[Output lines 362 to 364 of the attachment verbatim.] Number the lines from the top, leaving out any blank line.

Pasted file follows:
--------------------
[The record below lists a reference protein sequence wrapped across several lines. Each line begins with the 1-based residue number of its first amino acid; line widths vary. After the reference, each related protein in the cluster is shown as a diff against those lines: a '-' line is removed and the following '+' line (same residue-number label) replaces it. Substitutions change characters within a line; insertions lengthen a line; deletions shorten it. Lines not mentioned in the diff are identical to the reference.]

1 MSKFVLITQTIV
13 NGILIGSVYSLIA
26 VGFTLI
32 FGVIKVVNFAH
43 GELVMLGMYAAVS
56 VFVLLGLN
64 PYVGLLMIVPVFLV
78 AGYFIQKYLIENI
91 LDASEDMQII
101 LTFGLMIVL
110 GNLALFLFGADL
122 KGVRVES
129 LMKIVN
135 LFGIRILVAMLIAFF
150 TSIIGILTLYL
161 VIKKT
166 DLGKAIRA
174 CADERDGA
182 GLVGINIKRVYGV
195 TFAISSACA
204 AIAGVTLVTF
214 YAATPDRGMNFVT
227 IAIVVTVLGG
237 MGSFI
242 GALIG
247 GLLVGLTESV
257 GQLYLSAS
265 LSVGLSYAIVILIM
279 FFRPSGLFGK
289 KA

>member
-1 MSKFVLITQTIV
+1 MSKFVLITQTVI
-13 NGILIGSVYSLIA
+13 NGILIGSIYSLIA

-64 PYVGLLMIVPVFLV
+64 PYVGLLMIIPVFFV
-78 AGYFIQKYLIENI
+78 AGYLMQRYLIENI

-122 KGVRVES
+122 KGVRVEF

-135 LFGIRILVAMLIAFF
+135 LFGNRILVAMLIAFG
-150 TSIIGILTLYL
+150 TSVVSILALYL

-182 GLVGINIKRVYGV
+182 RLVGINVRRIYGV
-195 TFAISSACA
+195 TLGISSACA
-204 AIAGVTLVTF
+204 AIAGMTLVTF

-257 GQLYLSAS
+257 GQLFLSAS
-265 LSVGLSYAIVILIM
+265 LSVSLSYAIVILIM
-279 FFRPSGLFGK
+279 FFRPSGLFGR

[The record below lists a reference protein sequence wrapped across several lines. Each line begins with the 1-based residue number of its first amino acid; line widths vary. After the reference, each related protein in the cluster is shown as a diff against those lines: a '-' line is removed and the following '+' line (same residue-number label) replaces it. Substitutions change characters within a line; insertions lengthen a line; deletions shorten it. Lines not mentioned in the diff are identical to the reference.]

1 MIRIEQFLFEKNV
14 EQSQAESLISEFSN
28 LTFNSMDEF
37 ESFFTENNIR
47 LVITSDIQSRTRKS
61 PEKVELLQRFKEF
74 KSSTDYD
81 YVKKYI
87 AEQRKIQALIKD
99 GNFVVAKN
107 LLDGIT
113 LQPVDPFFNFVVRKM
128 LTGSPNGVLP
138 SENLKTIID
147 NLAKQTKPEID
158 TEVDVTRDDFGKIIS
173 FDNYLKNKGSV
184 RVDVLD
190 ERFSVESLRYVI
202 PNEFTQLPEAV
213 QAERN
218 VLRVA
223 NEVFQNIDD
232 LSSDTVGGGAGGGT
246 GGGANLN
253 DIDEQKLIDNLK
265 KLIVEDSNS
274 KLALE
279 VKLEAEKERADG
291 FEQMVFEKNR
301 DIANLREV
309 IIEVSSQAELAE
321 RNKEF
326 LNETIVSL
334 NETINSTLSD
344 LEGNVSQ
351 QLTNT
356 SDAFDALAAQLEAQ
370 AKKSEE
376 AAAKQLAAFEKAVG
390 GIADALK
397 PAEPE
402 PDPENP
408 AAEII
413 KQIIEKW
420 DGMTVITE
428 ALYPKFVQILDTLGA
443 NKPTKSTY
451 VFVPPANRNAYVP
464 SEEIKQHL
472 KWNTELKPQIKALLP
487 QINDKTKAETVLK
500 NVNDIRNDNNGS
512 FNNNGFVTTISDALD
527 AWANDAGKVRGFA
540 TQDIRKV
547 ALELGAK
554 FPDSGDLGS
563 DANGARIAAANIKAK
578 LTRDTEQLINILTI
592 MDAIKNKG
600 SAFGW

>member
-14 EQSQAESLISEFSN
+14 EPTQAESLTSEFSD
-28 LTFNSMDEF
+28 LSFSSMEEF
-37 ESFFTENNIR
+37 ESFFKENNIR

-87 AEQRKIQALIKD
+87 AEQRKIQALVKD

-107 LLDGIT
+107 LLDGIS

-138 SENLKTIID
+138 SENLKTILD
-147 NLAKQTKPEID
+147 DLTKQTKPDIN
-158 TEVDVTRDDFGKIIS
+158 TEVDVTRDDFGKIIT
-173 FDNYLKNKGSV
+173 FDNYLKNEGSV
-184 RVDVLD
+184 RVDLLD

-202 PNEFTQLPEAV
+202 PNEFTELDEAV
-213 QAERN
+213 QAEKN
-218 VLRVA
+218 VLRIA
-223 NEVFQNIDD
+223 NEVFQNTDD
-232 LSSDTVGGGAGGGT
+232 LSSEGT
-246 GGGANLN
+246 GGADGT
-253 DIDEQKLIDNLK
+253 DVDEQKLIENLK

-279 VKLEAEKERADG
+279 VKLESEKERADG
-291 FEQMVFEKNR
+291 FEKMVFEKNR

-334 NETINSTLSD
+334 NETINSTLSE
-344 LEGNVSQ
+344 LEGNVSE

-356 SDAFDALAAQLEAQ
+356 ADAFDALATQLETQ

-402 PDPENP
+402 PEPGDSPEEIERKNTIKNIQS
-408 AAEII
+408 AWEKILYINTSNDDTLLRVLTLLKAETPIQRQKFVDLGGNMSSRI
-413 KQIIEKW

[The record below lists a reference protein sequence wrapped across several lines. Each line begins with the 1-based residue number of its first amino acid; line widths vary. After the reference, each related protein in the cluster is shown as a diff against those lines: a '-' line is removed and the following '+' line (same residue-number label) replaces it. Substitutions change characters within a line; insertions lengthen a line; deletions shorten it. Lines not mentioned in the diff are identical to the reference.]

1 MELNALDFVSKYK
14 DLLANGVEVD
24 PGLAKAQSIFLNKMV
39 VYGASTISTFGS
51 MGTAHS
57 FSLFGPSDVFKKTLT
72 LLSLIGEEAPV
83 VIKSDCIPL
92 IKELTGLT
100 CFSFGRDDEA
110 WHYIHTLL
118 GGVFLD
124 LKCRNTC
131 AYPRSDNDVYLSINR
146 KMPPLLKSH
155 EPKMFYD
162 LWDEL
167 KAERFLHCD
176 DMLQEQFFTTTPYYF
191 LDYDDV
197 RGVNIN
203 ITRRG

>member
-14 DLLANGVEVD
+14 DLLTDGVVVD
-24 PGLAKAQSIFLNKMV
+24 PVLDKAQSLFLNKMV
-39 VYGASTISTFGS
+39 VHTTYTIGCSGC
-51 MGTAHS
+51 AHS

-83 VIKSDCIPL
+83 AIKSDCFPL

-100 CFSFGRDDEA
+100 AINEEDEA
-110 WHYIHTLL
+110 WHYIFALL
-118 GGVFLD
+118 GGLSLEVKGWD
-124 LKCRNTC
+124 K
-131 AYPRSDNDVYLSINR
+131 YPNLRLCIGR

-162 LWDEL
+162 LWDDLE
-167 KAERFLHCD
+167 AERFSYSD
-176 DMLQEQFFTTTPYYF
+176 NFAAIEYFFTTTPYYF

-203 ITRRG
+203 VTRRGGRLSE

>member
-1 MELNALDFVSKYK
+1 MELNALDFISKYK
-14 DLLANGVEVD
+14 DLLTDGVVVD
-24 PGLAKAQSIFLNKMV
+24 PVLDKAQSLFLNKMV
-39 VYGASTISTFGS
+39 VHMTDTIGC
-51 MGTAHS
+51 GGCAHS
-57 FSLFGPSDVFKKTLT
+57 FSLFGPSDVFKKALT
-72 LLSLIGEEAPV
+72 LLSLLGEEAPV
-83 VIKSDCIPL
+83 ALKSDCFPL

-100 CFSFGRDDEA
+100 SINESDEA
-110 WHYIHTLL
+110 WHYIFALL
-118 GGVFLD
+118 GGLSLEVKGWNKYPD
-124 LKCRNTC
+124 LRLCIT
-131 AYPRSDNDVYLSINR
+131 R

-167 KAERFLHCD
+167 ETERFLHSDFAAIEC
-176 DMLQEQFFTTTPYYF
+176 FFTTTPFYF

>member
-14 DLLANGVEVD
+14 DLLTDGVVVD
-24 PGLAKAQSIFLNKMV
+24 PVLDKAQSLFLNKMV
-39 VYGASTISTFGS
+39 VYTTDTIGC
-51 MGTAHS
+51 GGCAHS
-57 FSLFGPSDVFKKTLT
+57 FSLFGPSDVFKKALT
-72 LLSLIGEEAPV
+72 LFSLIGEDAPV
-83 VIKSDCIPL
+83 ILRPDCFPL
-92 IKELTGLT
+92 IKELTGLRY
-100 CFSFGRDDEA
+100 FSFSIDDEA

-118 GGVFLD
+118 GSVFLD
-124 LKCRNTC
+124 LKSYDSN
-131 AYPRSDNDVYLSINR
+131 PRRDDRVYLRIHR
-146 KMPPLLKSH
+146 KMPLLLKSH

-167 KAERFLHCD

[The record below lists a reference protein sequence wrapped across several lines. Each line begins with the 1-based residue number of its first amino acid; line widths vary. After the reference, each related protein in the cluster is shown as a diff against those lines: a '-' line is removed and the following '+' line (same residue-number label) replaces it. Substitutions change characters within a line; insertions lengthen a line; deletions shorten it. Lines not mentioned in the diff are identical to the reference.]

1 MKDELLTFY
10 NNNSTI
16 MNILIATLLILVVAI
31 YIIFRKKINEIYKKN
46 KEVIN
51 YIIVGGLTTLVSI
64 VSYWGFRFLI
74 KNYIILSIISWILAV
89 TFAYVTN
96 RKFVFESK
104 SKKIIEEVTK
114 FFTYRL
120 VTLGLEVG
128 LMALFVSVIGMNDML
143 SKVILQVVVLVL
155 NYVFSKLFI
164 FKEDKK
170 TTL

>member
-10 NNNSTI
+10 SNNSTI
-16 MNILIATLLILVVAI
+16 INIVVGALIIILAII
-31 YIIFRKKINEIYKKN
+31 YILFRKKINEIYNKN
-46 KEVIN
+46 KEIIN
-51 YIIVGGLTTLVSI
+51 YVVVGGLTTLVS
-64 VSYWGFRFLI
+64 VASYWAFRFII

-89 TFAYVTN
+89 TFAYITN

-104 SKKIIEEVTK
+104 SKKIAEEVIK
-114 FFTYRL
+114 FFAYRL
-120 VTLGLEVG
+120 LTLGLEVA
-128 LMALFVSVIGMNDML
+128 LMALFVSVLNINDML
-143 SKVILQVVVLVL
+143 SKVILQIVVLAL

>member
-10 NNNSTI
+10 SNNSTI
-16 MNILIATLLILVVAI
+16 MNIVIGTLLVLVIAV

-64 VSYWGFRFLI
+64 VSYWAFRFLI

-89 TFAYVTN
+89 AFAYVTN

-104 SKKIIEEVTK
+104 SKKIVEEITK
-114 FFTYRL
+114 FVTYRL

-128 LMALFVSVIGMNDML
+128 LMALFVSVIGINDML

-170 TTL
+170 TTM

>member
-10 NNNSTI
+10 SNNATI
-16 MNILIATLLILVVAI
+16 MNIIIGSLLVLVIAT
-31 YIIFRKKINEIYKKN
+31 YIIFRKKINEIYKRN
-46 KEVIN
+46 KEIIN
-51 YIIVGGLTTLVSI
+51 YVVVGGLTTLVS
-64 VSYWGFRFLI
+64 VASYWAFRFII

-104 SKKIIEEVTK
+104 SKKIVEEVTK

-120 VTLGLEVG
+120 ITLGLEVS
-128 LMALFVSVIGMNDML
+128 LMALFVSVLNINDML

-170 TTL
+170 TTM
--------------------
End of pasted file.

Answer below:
+128 LMALFVSVLNINDML

-170 TTL
+170 TTM